Optimization of medication and involvement of caregivers are important to promoting adherence. A multidisciplinary team approach may be invaluable in identifying barriers to adherence and helping schizophrenia patients overcome them.
Available from: Michele Fornaro
- "Also, since patients are more likely to stick with the treatment of MDE if they perceive their response to the treatment early (Papakostas et al., 2008), SGA response may be perceived as more rapid (whenever occurring), especially by most impulsive (TA À ) cases of acute BD-II depression . Yet it must be highlighted that the inclusion of high rates of sub-threshold mixed cases of BD-II in our sample may have itself concurred to a higher response rate to SGA (Gianfrancesco et al., 2006Gianfrancesco et al., , 2008 Sajatovic et al., 2006). "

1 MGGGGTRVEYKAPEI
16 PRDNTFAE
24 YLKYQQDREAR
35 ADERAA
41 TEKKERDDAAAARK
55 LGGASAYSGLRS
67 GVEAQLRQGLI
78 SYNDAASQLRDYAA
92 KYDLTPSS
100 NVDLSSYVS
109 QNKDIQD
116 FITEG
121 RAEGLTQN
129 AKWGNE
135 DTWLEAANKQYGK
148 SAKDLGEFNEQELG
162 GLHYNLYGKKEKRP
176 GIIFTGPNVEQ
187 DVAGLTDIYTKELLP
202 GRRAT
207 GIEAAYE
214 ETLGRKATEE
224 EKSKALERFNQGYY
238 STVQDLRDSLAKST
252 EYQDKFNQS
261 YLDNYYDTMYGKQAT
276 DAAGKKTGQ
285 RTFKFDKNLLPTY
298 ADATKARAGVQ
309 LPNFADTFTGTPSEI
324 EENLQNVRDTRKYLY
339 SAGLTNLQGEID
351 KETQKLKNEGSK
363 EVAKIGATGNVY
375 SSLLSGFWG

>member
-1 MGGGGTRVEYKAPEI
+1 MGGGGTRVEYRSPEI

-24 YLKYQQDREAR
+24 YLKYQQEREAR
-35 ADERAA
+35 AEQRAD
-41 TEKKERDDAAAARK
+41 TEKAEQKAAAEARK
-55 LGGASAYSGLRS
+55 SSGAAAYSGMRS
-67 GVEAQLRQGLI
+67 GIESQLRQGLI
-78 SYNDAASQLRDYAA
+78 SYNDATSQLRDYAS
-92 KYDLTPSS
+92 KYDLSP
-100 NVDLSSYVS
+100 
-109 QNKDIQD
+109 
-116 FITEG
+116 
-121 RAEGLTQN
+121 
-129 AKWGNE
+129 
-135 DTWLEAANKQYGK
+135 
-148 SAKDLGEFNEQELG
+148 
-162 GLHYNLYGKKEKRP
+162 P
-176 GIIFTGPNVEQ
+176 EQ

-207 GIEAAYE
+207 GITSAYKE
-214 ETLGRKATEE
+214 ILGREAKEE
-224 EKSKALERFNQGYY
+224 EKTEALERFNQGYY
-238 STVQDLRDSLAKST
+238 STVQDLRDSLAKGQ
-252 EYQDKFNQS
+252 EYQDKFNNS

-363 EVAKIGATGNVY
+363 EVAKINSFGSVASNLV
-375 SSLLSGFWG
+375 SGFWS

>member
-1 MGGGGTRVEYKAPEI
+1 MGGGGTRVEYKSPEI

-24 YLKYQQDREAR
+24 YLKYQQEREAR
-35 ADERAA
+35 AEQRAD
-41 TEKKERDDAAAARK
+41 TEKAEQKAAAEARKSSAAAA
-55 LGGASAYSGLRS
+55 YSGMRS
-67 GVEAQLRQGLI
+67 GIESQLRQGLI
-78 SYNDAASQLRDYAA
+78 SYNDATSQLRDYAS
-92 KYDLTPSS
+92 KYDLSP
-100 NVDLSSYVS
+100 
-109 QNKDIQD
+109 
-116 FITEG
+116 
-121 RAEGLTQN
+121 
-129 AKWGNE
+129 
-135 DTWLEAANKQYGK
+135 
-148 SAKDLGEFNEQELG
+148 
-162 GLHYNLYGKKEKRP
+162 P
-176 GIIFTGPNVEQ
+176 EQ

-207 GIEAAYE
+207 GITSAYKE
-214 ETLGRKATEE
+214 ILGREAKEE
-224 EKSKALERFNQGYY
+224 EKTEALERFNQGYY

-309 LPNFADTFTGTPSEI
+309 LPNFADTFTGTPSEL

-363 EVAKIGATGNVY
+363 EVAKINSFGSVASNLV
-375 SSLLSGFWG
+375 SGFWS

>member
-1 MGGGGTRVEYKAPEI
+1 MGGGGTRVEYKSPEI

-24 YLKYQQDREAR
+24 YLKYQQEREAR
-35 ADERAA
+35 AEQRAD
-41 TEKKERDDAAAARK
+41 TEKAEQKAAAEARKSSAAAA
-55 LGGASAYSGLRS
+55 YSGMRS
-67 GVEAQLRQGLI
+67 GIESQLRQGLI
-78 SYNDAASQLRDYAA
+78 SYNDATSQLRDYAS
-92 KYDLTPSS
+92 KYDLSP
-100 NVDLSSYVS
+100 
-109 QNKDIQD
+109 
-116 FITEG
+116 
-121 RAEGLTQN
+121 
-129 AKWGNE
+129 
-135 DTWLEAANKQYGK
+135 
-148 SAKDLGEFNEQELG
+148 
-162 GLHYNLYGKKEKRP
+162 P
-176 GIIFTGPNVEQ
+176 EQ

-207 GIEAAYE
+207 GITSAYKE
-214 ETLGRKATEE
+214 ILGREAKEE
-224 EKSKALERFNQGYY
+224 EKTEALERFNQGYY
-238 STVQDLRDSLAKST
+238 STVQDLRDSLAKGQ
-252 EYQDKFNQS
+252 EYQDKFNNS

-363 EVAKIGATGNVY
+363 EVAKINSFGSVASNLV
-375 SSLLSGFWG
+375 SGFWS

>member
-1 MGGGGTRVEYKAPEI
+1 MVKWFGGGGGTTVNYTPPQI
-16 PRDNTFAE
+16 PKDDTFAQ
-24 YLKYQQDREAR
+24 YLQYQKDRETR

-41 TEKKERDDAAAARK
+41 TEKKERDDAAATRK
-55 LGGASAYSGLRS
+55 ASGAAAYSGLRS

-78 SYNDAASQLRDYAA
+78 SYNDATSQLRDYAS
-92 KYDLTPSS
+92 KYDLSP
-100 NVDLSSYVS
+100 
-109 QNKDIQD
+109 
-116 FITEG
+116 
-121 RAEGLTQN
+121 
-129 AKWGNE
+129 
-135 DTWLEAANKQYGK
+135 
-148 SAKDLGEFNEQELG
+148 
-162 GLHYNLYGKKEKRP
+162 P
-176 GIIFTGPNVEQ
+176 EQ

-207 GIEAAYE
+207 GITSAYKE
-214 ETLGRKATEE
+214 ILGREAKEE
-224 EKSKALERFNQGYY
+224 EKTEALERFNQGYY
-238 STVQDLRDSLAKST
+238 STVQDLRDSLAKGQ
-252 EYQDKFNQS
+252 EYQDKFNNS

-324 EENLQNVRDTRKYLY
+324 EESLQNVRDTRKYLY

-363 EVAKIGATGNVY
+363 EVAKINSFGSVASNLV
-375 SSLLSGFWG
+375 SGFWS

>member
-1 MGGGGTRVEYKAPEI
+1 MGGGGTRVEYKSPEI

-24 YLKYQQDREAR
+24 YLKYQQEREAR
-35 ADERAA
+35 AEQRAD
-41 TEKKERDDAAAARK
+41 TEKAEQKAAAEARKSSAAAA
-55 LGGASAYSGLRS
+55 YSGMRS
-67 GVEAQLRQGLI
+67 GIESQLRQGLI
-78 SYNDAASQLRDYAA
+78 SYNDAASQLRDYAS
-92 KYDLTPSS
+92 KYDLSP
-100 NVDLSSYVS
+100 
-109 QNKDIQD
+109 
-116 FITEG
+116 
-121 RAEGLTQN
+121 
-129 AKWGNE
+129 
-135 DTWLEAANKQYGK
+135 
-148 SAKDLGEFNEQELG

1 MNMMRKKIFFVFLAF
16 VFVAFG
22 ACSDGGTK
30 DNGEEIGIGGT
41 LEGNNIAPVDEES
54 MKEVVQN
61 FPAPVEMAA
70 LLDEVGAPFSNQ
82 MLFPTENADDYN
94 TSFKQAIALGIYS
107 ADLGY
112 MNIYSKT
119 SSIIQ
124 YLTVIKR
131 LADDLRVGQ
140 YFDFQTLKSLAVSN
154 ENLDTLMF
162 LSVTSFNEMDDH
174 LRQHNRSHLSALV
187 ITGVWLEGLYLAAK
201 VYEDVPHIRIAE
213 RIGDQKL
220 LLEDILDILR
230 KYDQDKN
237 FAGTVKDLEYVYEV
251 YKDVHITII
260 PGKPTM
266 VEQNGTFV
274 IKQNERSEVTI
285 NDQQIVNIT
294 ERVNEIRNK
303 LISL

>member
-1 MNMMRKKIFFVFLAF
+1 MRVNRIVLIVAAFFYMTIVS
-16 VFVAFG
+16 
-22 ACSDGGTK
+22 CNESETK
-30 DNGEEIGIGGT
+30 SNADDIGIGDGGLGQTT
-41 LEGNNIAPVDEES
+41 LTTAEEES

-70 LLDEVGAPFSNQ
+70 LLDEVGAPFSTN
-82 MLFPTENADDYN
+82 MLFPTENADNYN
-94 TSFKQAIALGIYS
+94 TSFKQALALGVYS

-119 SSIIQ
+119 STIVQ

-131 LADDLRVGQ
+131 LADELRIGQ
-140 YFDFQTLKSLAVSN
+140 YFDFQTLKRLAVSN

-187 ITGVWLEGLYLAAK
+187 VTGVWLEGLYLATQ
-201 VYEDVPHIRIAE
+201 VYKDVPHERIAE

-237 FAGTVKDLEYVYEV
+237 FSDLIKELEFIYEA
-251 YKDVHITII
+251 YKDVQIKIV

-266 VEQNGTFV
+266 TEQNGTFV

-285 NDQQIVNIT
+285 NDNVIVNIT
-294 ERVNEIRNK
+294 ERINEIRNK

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ABSTRACT: Treatment adherence (TA) is crucial during almost any phase of bipolar disorder (BD), including type-II (BD-II) acute depression. While a number of issues have been traditionally accounted on the matter, additional factors should be likewise involved, including affective temperaments and some clinically suggestive psychopathological traits whose systematic assessment represents the aim of this study.
Two hundred and twenty BD-II acute depressed outpatients were consecutively evaluated using the Structured Clinical Interviews for Diagnostic and Statistical Manual for Mental Disorders-Fourth Edition Axis-I and II Disorders, Hamilton scales for Depression and Anxiety, Temperament Evaluation of the Memphis Pisa Paris San Diego-Auto-questionnaire-110-item, Visual Analogue Scale (VAS), Zuckerman's Sensation-Seeking Scale-Form-V (SSS-V), Barratt's Impulsivity Scale-11-item, State-Trait Anxiety Inventory modules, Severity module of the Clinical Global Impression Scale for BD, Morisky 8-Item Medication Adherence Scale (MMAS-8) and the Clinician Rating Scale (CRS). Patients were divided into non-adherent vs. treatment-adherent cases depending on MMAS-8+CRS scores.